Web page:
No matter how carefully you plan your investing strategy, there will always be times of uncertainty that can catch you off guard. But quarterly earnings seasons don’t have to be among those times.
Depending on your style of trading or investing and the instruments you use, earnings reports may affect your positions. But many investors can benefit from the calendars and tools that are available to help you track and analyze company earnings.
Before we get to those tools, let’s break down the different types of investors and how earnings may factor into their strategies.
Short-term and day traders. In theory, if you day trade, you’re always flat at the end of the day, having no open positions, so earnings announcements might not directly affect you—unless you specifically seek out earnings releases as a reason to trade a certain stock. Many day traders look for volatility, which is dramatic short-term price change, so it can be good to know when earnings-related volatility might be present in a stock.
Short-term traders—those with holding periods from one to three days—could potentially get stuck with an open position going into earnings, so attempting to avoid those scenarios by checking an earnings calendar can be a plus.
Long-term and “buy and hold” investors. If there’s any group of investors who may be least affected by earnings announcements, it’s likely this one. By definition, long-term investors are less concerned about short-term volatility in their stocks because their investment time horizon can be quite long, and they’re counting on that to smooth out returns over time.
When a long-term investor might be interested in earnings is when it comes to tracking the trend. For example, one downside earnings surprise may not be worrisome, but several in a row might signal a decay in the underlying fundamentals of a stock and cause you to revisit your investing objectives. Trends in earnings growth might signal that it’s time to pare down a position—or maybe add to it.
Options traders. Some options traders base their strategy around volatility—like the volatility that can surround earnings. Premium sellers - those who sell options for a credit - would typically want to know when earnings announcements will occur, and they’d probably want to view estimates on the range of post-earnings moves. But short-term earnings traders—especially those who trade weekly options—could also find this information valuable.
Intermediate and swing traders. This group typically stands to be impacted most by earnings announcements. With trading strategies that range from a few days to a few weeks (or longer), these traders may run a higher risk of holding an open position going into earnings than day traders, and don’t have the extended time frame of long-term investors to smooth out any bumps in the road.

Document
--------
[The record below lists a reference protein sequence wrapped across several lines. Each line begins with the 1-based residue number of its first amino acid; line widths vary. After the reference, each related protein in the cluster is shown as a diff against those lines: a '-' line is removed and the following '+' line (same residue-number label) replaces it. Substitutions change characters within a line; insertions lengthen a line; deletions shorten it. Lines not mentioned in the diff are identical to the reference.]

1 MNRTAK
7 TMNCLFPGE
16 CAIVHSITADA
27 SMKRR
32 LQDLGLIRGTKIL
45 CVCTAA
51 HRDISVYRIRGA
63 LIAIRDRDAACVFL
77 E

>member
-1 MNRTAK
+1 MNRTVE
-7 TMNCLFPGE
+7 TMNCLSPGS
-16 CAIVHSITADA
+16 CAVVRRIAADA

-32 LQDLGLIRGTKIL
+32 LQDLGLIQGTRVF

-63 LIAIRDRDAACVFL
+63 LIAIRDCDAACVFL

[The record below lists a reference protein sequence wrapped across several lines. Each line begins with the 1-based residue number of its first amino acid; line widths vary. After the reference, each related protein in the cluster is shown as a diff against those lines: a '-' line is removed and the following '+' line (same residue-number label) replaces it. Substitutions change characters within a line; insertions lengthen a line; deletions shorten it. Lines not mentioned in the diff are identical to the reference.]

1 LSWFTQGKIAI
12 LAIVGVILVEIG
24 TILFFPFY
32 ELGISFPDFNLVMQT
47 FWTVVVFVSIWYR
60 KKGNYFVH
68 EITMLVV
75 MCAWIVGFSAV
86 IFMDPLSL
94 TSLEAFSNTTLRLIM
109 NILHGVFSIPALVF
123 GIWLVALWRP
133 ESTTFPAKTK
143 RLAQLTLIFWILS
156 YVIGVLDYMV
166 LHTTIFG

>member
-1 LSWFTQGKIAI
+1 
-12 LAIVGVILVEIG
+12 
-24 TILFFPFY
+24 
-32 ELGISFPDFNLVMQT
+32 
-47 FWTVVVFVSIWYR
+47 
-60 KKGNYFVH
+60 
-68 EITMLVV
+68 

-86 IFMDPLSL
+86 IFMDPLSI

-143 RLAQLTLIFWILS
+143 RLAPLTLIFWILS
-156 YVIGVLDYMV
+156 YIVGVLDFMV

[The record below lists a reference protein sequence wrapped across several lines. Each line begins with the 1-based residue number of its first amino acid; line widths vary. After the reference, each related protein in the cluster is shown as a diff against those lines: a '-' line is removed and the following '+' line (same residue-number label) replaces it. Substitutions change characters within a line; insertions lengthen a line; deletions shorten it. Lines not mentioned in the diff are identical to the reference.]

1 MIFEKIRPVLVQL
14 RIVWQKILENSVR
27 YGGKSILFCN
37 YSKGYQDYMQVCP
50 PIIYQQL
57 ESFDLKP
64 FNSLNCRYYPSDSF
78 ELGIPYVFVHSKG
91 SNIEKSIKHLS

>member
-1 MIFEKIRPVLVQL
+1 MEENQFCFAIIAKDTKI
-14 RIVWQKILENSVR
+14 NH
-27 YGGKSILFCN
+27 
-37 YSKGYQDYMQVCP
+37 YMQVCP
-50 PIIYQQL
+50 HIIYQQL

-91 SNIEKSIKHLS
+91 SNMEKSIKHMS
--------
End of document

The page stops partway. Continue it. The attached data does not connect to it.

As we’ve seen, many types of investors may benefit from knowing when earnings reports are scheduled for a particular stock, and some can attempt to use fundamental and historical earnings info to their benefit. TD Ameritrade clients can access earnings calendars and other tools on the TD Ameritrade website and the thinkorswim® trading platform.
On the TD Ameritrade website, log into your account, click the Research & Ideas tab at the top left, and then select Calendar under the Markets subhead. You’ll be taken to a monthly calendar that lists the number of earnings announcements expected on any particular day. By selecting a day and clicking the link to the right of the calendar, you’ll see a list of earnings by company. Click any symbol to access a wide variety of technical, fundamental, and historical earnings information.
On the thinkorswim platform, you can access an earnings calendar by clicking the MarketWatch tab and then selecting Calendar. Want to drill down on earnings for a particular stock? In the thinkorswim platform, click the Analyze tab, then Earnings. There you can see earnings information on individual stocks, including:
- Historical price reactions after earnings.
- The relationship between implied volatility (a stock's estimated volatility) and historical volatility (a stock's actual realized volatility) at the time of earnings.
- Post-earnings at-the-money straddle movement. Note: An at-the-money straddle is a put and call option with the same expiration date and strike price, with the underlying stock currently trading at that strike price.
- Historical as well as current consensus earnings from Wall Street and Estimize.
Ultimately, however you approach the stock market, knowledge is power. With the calendar tools available on TD Ameritrade and the thinkorswim platform, you can attempt to be in the know when it comes to earnings season, and can potentially use that information to your advantage.
All investing involves risk, including the possible loss of principal.
Take Your Earnings Research to a New Level
The new Earnings Analysis* tab on the thinkorswim® platform gives you earnings history, consensus estimates*, volatility and more in a single-snapshot view.